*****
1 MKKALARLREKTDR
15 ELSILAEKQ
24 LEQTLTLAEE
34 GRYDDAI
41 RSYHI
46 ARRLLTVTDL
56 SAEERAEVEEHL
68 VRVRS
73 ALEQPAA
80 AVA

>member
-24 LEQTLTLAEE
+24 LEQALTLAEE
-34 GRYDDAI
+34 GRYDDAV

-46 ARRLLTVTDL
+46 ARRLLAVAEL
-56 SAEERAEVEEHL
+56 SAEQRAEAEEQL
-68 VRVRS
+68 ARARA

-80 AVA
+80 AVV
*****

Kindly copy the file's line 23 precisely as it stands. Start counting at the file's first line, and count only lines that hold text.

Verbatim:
+80 AVV